Our goal is to help kids love reading by using books, articles and passages that match their individual interests, vocabulary and world knowledge. Once kids love to read they read more and become proficient readers and thus great learners.
There are two major problems holding kids back from reaching their full potential.
Kids who do not read proficiently in each grade do poorly in English and other subjects like Math, Science and Social Studies because they don’t understand the material. They get frustrated, fall further behind in each grade and often drop out. Their math abilities might have been fine, but when they can’t read the math problem it’s hard to get the right answer.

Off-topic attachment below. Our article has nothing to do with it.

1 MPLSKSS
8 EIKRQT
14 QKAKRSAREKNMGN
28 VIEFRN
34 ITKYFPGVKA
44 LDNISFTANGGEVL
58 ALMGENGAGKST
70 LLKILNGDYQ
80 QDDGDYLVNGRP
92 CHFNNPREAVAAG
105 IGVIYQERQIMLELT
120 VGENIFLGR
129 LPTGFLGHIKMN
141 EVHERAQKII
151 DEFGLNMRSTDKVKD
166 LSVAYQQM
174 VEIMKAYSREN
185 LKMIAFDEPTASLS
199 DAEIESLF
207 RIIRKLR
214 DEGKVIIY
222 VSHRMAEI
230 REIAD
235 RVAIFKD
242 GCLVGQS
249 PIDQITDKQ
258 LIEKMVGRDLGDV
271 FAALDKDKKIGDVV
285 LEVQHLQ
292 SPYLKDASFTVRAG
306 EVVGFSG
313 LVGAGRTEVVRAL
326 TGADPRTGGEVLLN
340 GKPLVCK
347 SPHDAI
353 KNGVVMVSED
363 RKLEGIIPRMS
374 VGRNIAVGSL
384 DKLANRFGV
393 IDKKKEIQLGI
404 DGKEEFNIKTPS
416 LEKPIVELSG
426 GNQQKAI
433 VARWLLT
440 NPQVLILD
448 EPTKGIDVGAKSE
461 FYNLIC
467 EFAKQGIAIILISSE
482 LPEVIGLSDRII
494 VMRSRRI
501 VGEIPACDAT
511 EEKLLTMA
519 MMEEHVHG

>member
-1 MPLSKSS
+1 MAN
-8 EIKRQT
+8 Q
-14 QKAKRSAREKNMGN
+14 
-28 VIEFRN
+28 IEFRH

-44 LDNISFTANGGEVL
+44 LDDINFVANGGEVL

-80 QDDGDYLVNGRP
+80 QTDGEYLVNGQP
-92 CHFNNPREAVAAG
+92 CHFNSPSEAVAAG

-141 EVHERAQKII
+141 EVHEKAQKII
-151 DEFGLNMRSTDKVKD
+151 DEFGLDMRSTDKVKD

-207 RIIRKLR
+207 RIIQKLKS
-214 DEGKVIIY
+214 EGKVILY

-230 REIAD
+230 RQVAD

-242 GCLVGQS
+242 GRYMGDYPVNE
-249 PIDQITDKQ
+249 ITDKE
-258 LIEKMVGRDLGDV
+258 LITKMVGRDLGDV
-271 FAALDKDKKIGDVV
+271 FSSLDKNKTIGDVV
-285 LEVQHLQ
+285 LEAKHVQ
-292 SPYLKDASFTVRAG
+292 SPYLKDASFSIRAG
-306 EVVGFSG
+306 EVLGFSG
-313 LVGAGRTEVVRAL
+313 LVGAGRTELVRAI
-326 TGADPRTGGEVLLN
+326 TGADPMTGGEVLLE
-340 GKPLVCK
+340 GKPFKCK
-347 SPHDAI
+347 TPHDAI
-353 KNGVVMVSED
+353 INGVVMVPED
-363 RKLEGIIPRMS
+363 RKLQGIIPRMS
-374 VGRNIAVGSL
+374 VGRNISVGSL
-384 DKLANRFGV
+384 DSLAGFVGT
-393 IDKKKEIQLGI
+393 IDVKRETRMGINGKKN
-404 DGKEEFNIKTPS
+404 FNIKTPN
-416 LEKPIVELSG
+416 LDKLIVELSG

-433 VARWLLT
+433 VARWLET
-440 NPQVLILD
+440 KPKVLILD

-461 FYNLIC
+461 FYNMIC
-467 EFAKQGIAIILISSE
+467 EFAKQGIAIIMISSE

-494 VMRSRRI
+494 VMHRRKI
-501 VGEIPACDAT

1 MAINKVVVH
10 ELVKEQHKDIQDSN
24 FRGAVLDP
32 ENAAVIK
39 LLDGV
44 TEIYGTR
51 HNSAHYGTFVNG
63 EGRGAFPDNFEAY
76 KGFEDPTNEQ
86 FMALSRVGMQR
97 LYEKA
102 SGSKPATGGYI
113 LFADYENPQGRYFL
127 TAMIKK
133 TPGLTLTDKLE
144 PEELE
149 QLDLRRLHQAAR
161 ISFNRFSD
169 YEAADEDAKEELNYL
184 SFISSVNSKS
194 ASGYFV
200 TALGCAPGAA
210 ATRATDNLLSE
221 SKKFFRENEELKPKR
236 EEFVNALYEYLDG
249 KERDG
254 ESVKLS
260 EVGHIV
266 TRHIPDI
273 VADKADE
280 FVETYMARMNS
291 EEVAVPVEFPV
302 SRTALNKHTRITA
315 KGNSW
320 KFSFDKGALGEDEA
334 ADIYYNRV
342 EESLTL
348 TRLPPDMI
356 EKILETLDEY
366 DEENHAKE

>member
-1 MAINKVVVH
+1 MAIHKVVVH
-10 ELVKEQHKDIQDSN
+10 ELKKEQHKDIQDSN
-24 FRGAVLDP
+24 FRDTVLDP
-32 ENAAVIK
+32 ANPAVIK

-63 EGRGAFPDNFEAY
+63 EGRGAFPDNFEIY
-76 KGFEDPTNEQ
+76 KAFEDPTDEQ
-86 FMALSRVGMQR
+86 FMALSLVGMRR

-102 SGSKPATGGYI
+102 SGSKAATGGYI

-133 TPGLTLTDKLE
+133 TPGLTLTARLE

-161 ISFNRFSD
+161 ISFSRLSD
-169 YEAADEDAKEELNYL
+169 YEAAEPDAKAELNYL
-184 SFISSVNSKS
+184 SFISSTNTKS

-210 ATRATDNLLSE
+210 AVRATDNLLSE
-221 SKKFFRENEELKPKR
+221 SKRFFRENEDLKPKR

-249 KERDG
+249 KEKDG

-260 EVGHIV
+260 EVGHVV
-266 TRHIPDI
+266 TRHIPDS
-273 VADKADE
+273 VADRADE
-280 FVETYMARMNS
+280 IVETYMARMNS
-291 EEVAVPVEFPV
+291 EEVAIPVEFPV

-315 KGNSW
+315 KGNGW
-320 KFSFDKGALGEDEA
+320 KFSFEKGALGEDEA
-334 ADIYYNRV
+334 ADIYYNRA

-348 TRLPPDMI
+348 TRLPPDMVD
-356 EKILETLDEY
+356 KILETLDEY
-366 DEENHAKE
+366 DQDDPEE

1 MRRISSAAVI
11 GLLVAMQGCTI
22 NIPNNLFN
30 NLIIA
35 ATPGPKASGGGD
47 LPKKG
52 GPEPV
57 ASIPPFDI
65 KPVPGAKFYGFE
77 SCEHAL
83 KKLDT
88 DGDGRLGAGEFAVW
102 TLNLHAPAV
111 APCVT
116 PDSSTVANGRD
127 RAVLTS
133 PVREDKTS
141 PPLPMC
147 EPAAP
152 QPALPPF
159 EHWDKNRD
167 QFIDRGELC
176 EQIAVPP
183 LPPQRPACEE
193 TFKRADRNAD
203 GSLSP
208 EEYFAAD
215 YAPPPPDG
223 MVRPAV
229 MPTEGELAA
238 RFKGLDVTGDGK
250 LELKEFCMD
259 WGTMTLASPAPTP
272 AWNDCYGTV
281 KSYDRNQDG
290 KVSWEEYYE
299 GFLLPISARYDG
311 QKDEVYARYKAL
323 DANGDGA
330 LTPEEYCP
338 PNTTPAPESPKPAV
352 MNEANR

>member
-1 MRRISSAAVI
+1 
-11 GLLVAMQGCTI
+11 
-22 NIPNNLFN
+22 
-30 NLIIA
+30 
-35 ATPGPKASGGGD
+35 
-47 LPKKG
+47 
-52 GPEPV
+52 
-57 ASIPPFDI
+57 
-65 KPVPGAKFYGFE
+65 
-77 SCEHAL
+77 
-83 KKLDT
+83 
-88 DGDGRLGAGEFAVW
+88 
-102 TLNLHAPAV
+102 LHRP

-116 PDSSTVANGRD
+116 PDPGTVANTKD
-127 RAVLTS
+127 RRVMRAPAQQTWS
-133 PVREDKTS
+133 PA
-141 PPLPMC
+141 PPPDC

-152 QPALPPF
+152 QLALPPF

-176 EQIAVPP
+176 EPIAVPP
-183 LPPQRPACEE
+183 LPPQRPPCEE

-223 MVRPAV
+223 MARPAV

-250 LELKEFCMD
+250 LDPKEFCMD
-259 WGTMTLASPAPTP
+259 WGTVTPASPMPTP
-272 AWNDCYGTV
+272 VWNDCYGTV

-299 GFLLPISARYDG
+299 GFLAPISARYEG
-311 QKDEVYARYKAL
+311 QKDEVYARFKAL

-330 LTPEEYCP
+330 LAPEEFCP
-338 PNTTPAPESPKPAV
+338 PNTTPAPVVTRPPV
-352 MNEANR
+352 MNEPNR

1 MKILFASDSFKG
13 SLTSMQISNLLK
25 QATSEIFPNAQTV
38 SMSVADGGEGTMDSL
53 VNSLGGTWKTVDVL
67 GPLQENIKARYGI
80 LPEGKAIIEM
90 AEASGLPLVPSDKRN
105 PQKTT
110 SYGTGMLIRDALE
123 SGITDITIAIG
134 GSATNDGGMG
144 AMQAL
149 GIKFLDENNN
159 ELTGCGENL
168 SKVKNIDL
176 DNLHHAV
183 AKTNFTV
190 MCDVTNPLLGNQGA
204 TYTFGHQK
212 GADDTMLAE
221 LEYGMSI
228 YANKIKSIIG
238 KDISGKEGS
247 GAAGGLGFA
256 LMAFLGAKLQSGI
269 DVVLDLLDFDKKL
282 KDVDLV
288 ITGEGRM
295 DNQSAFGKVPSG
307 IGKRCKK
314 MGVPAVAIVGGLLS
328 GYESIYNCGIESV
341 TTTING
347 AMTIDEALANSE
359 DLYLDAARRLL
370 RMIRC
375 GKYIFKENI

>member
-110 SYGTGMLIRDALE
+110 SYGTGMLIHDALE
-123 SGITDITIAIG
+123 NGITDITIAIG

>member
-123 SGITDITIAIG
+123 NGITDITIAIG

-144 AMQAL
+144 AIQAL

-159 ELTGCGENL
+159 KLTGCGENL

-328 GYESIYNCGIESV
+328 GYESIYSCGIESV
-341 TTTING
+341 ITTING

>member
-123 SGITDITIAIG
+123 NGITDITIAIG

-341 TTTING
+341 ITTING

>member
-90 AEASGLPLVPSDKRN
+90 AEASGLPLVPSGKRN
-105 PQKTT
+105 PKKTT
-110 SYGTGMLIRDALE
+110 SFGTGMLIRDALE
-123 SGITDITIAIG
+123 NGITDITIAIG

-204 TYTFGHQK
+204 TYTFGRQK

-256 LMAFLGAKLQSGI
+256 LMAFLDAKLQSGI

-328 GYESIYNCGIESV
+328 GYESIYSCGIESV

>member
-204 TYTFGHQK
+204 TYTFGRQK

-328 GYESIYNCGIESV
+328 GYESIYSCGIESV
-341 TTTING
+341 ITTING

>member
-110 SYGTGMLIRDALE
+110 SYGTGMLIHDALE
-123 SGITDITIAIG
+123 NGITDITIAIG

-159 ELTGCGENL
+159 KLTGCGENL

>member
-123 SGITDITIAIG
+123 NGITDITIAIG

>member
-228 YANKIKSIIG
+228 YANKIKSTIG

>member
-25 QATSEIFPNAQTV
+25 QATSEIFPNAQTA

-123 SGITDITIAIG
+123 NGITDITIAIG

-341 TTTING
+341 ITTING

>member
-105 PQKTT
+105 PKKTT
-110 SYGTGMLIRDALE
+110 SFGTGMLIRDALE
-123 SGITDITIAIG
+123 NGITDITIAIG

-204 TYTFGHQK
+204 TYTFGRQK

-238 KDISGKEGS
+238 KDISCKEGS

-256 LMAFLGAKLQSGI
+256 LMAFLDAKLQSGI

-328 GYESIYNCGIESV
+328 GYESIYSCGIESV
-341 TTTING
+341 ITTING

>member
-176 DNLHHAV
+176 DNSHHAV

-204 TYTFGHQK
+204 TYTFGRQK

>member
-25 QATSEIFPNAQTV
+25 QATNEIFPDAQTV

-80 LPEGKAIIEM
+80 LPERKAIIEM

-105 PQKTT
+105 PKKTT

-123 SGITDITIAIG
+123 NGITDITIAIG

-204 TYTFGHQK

Researcher John Carroll and others have shown that vocabulary knowledge is the single greatest predictor of educational and career success.
Ideally, every kid should read books that:
To help kids love reading we will personalize the selection of books kids read in order to intelligently build their vocabulary and knowledge.
Help everyone become proficient readers at their grade level, especially those who have fallen behind:
We implemented a research-based systematic approach to help kids learn the words they need to know as well as the system of language — word families, concept networks — in which words are used. This is timely given the new expectations for students and teachers from the CCSS and new SAT assessments for vocabulary and comprehension.
|Old SAT (focus on rare words)||New SAT (focus on word meanings and usage)|
Key Vocabulary Map for Charlotte’s Web (Chapter 1), one of the most read third grade books:
Topics from Charlotte’s Web, by chapters:
Key word families in Charlotte’s Web, Chapter 1: